For Fans Of: Tana French, Christina Henry, dark fantasy and crime novels
Trigger Warnings: Murder (both of children and adults), violence, gun violence, death of family members, abandonment, missing persons, mental illness, divorce, bullying
I first discovered Cynthia Pelayo’s work with her collection Loteria, which features dark fantasy short stories and flash fiction based on the Mexican game with the same name. I own a copy of the game and absolutely love the illustrations associated with it. Sometimes for fun I’ll pull Loteria cards and then flip through Pelayo’s book to read her entry on that specific card. It’s a wonderful way to go through that collection. Pelayo is a well established name in horror and crime writing, especially for her poetry. Her most recent poetry collection, Into the Forest and all the Way Through, honors the life and stories of over one hundred missing or murdered women.
When I heard that Pelayo had a novel coming out this year, I rushed to Netgalley with the hopes it would be available. It was. I smashed the download button so hard. Children of Chicago is dark, gut-wrenching, emotional, and relatable. After having heard Pelayo talk on several panels and reading her past work, I know the deep admiration and affection she has for Chicago and its Latinx populations, having grown up there herself. It is clear that Children of Chicago is another tribute to this world she holds so close.
Detective Lauren Medina has dealt with loss her entire life, but now that her father has passed away, her divorce is finalizing, and her partner on the force is retiring, things seem to be coming to a head. When teenagers start turning up dead around Medina’s childhood neighborhood in Chicago along side new graffiti announcing the Pied Piper, Medina realizes that her painful past is anything but behind her. In fact, the deaths of her sister and stepmother are more closely connected to Medina’s current case than anyone could guess. What appears to be instances of gang violence and children attacking other children might have a deeper, more sinister origination. Something that has been around for centuries, and does not care about the rules of our world. Can Lauren stop the cycle and free the city and herself from terror in this dark modern retelling of an old fairy tale?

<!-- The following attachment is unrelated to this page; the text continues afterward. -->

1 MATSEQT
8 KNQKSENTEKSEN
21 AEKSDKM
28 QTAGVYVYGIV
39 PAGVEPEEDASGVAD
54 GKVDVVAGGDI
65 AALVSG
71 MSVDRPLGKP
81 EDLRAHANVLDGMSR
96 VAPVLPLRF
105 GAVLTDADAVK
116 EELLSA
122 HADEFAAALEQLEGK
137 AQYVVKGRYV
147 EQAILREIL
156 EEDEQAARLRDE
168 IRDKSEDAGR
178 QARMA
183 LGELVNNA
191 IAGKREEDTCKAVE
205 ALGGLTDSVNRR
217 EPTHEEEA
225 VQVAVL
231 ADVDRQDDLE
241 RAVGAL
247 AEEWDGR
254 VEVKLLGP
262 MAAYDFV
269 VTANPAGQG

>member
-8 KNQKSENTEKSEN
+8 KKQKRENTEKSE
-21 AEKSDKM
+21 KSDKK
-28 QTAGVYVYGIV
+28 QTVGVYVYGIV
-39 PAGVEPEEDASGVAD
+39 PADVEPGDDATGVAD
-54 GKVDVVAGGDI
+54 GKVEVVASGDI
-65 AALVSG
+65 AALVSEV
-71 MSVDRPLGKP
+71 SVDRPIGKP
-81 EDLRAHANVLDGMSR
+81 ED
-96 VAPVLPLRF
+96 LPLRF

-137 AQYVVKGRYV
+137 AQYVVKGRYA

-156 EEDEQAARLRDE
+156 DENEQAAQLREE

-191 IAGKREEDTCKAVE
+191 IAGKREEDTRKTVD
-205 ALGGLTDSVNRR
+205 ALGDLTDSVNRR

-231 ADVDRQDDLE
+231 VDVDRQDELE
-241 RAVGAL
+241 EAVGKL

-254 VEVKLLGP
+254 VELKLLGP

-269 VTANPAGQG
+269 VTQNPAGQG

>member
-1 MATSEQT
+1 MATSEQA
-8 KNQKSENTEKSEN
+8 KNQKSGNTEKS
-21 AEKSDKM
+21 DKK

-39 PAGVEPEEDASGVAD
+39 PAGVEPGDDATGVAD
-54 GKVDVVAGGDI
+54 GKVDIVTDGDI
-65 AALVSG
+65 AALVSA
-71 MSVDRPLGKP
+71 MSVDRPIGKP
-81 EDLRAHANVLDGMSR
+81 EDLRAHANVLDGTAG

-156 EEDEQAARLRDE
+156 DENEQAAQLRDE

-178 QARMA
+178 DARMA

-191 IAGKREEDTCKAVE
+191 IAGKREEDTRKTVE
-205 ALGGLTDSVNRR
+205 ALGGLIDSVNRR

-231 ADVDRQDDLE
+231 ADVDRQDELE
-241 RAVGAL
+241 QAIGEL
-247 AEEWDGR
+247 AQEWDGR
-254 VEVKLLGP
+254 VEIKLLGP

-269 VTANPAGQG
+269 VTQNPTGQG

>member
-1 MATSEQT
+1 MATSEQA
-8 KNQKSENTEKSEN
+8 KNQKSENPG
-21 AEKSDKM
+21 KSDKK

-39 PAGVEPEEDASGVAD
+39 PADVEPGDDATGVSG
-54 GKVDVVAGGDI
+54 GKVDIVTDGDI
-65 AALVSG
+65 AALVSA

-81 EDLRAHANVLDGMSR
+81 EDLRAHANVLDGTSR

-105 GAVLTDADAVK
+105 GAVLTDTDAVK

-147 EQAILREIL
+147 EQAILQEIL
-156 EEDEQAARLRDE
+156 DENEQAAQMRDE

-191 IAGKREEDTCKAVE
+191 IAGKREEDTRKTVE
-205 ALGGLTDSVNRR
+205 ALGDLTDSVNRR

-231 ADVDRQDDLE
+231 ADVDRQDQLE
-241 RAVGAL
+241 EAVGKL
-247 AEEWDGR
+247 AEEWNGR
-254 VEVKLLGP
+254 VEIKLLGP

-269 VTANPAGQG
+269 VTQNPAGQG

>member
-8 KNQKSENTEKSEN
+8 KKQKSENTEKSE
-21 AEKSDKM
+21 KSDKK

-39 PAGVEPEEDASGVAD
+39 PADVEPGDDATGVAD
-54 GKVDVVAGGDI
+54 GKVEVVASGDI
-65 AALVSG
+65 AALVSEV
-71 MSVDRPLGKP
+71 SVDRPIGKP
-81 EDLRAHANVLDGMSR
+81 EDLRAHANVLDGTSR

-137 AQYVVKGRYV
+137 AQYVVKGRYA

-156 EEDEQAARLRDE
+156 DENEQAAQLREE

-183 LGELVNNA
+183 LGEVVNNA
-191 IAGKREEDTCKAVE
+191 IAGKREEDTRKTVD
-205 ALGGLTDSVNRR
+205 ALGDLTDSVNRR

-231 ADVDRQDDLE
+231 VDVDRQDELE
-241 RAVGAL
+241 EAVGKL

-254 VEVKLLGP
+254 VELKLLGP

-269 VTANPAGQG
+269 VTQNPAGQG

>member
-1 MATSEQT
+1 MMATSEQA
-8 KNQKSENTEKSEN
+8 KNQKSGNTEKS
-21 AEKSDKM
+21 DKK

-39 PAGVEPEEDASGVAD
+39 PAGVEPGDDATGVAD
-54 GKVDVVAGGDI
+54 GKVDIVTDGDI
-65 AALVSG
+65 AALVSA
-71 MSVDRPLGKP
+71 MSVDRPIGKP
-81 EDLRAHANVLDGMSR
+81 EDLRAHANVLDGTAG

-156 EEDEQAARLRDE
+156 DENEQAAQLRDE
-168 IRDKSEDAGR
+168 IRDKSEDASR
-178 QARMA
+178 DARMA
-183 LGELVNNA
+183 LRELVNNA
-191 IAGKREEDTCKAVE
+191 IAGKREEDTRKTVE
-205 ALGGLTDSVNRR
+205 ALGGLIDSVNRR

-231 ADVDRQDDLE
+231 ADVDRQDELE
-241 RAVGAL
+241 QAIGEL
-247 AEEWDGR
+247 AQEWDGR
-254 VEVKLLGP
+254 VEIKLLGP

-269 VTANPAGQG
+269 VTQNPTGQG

Pelayo writes about painful realities with a patina of folklore. I recently did some research on folklore, urban legends, and how we communicate, and the histories and connects between in all are really fascinating. It was incredibly fun to see this melding of urban legend with folklore and fairy tales in Children of Chicago. The book felt a lot like Candyman and Slender Man — Slender Man, in particular — which have both transcended urban legend status and gone on to a sort of mythological standing. The plot is an example of old folklore tropes being communicated through urban legend and interpreted through new technology to cause real harm, much like what happened with the Slender Man killings. But Children of Chicago is much more than that. It’s a look at real violence in real communities and the darkness that stretched across generations, across centuries, that causes it. And it’s about a beautiful, complicated city, which feels a lot like a stand-in for our society at large.
I think most people are familiar with Pelayo as a poet, so Children of Chicago is a bit of a change-up. Her skill as a poet is very apparent in her prose. I enjoyed her style of writing, especially for this dark fairy tale retelling. It had something like an affectation to it, which I felt added necessary atmosphere to the plot and characters. Her characters felt very present on the page. I really enjoyed Pelayo’s mixture of genres, adding a bit of crime, mystery, horror, and dark fantasy. Children of Chicago is dark and can be pretty terrifying at times. I recommend it to fans of authors like Tana French and Christina Henry, shows like The Killing and The Fall, and anyone who likes dark secrets coming home to roost.
Children of Chicago will be out on 02/09/21. Thank you to Netgalley and Agora Books for providing me with a digital ARC.